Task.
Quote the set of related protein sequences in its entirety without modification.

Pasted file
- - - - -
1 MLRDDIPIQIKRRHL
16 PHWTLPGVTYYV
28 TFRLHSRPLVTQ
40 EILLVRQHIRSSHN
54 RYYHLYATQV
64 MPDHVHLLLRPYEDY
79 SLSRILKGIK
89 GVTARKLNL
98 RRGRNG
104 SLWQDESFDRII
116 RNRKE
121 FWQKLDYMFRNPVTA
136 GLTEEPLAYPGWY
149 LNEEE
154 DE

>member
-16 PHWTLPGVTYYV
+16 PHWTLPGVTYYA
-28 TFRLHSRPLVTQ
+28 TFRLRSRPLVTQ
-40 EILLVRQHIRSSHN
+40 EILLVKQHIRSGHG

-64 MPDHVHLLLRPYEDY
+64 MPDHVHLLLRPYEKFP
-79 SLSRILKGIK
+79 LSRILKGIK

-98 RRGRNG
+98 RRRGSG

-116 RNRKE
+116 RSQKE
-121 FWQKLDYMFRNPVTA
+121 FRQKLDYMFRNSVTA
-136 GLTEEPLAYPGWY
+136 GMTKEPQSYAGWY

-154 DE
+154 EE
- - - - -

1 MLRDDIPIQIKRRHL
16 PHWTLPGVTYYV
28 TFRLHSRPLVTQ
40 EILLVRQHIRSSHN
54 RYYHLYATQV
64 MPDHVHLLLRPYEDY
79 SLSRILKGIK
89 GVTARKLNL
98 RRGRNG
104 SLWQDESFDRII
116 RNRKE
121 FWQKLDYMFRNPVTA
136 GLTEEPLAYPGWY
149 LNEEE
154 DE

>member
-16 PHWTLPGVTYYV
+16 PHWTLPGVTYYA
-28 TFRLHSRPLVTQ
+28 TFRLRSRPLVTQ
-40 EILLVRQHIRSSHN
+40 EILLVKQHIRSGHG

-64 MPDHVHLLLRPYEDY
+64 MPDHVHLLLRPYEKFP
-79 SLSRILKGIK
+79 LSRILKGIK

-98 RRGRNG
+98 RRRGSG

-116 RNRKE
+116 RSQKE
-121 FWQKLDYMFRNPVTA
+121 FRQKLDYMFRNSVTA
-136 GLTEEPLAYPGWY
+136 GMTKEPQSYAGWY

-154 DE
+154 EE